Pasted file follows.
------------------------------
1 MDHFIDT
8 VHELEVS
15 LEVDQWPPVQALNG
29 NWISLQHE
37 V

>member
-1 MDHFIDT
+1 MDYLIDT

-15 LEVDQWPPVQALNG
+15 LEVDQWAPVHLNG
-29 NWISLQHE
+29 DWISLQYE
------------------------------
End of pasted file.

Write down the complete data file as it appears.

1 MDHFIDT
8 VHELEVS
15 LEVDQWPPVQALNG
29 NWISLQHE
37 V

>member
-1 MDHFIDT
+1 MDYLIDT

-15 LEVDQWPPVQALNG
+15 LEVDQWAPVHLNG
-29 NWISLQHE
+29 DWISLQYE